Editor’s Note: September 2018

September 2018

By Juwayriya Bemath

For a while now, I’ve been asking myself where I fit in. The sense of belonging has always felt ephemeral if not altogether elusive. The constant brick-laying and demolition of identity and personality often does this to us — it leaves us wondering where our parts fit a little more comfortable than others; where we can see ourselves a little more in focus than in other places.
I’ve grappled with this idea for a long time now. Am I in constant pursuit of anything I can even just vaguely relate to, to reassure myself I’m not in this alone? Am I meant for some great, abstract place where it all comes together? Someone told me we call this place home.
A quick internet search shouts to me that home is where the heart is, where the chickens come to roost, the place animals may outgrow, and a bunch of other ideas that haven’t quite resonated with me as much as an epiphany before a fever dream has subsided.
I’ve come to realise that home is a lot more than the comforts you’re afforded and the convenience it offers. Home may be where the whistling kettle is or where the plants need to be watered. Home is the shoulder you lay your head on but not a pair you burden to do so. Home is the worn out plaster that clings to the walls that have seen you grow, but not after you deny it having sheltered you from your past.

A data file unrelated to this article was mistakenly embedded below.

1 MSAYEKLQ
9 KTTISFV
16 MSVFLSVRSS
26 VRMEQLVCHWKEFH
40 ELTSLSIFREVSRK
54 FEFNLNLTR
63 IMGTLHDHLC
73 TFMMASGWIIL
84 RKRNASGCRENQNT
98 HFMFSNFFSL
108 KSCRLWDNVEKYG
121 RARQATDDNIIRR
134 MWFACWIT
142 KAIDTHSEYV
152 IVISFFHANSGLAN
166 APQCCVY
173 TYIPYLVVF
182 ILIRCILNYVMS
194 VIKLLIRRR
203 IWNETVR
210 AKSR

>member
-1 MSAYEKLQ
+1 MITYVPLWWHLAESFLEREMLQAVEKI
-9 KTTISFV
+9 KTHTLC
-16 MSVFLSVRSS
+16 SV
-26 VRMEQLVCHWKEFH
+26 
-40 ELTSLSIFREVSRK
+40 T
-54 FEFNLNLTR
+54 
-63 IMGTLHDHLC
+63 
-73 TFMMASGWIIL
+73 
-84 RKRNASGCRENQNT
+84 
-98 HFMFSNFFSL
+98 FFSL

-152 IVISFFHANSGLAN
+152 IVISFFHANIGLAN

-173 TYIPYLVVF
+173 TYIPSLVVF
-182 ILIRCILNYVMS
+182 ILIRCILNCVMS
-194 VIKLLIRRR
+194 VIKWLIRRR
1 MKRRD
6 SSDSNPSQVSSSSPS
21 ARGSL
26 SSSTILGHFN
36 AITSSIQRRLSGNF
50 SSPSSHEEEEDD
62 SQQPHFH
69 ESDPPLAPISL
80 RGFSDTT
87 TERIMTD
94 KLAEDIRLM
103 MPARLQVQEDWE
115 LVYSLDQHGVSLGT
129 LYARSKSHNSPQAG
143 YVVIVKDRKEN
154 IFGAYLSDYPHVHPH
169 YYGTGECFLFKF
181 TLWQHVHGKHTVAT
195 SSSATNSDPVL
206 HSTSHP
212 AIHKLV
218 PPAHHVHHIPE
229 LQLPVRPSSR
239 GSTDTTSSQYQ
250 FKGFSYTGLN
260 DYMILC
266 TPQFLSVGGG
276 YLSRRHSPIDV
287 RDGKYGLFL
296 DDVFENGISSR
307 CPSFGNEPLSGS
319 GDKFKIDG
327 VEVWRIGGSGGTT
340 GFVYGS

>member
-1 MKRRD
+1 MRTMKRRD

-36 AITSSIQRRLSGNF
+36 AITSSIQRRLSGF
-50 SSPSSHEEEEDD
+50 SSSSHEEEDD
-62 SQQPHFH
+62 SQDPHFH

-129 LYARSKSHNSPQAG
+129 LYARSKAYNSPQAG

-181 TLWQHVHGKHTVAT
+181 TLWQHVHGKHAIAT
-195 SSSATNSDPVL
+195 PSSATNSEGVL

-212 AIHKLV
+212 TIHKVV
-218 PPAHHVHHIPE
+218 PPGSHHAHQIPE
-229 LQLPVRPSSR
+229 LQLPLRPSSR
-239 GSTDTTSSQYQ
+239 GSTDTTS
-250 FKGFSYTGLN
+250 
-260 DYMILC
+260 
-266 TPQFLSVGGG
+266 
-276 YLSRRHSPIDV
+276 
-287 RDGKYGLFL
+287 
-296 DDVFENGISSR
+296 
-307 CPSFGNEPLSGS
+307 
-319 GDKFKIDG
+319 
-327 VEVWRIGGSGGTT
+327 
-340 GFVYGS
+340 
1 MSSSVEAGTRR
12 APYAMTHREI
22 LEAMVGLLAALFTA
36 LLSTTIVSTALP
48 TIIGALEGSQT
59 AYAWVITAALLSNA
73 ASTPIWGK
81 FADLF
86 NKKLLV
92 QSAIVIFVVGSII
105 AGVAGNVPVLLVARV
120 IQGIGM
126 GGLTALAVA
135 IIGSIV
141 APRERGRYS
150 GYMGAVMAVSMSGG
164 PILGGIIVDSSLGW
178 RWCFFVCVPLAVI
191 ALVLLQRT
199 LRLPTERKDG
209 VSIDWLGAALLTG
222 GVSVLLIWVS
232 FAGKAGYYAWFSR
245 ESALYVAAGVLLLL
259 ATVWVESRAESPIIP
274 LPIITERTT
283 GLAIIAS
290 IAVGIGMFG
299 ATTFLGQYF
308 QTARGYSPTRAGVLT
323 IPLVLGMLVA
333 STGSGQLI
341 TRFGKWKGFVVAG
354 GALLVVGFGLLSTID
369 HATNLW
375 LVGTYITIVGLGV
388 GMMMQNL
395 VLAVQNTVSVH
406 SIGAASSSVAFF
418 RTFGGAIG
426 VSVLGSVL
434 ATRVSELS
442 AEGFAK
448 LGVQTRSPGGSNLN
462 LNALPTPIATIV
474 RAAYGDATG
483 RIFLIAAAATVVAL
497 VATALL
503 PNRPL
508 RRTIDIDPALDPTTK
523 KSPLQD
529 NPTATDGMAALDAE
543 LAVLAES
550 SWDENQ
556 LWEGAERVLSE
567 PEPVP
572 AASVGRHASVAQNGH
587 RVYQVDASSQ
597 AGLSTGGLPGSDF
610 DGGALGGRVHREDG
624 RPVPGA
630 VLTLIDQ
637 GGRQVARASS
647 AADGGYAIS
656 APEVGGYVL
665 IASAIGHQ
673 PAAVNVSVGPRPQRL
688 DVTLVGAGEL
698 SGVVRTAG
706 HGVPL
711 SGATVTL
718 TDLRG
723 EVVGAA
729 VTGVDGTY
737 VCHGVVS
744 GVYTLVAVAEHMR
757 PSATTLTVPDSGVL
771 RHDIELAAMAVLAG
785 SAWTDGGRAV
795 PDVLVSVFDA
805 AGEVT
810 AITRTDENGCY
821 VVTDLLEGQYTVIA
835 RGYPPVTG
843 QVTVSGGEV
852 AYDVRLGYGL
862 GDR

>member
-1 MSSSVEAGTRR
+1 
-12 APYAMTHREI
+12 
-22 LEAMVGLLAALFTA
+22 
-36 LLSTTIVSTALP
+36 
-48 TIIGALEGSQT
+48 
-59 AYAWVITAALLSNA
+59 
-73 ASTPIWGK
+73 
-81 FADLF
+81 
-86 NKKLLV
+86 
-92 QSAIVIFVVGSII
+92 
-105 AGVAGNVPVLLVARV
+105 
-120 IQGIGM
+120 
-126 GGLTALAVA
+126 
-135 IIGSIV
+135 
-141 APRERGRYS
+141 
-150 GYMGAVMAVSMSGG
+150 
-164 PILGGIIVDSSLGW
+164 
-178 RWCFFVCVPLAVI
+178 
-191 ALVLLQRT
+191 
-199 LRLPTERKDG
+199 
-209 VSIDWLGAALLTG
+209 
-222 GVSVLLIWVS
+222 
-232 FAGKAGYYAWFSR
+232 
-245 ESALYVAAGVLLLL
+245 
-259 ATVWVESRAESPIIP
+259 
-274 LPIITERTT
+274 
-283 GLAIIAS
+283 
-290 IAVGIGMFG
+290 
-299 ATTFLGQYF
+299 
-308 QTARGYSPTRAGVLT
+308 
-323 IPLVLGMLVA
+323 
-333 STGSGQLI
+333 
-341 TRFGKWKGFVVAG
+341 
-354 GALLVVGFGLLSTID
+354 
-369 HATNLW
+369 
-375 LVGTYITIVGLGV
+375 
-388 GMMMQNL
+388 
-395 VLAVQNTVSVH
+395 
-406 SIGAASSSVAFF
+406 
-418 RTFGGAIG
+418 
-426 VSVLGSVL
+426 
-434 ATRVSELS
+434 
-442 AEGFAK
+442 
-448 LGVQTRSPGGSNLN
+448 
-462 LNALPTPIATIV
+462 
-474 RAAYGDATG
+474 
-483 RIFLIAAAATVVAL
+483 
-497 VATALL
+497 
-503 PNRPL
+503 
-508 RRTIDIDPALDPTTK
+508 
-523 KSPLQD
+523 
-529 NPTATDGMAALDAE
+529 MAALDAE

Maybe, to you, home is a place. Maybe it’s a memory. Maybe it’s a person. Maybe it’s simply an idea that lulls you to sleep.
This one’s a personal reminder to treat it in the gentle and comforting way it has proven to be a sanctum to you. That should you outgrow your home, you will find another. And above all else, that you will be as good a home to yourself as you may be to another.
*at all times of the day, we speak inside our heads
that’s why its important for us to at least be gentle with what we say about ourselves
because we’re always listening*
wandering spirits and restless souls, this one is for you.

In this issue:


Skwata camp – Pelonomi Itumeleng

Home is second-hand – Pippa Browning

Sunday morning radio – Sithembiso Mdlalose

the hermit and his home – Juwayriya Bemath

Short Story:

Old Gold on Trains – Kris Van der Bijl

Narrative Essays:

Na Ghar Ka Na Ghat Ka – Shubham Mehta

The Cities – Chariklia Martalas


Persian Poetry: Reed’s Tale – Mehdi Bagheri

Book Review:

Book Review: Wuthering Heights – Melissa Fortuin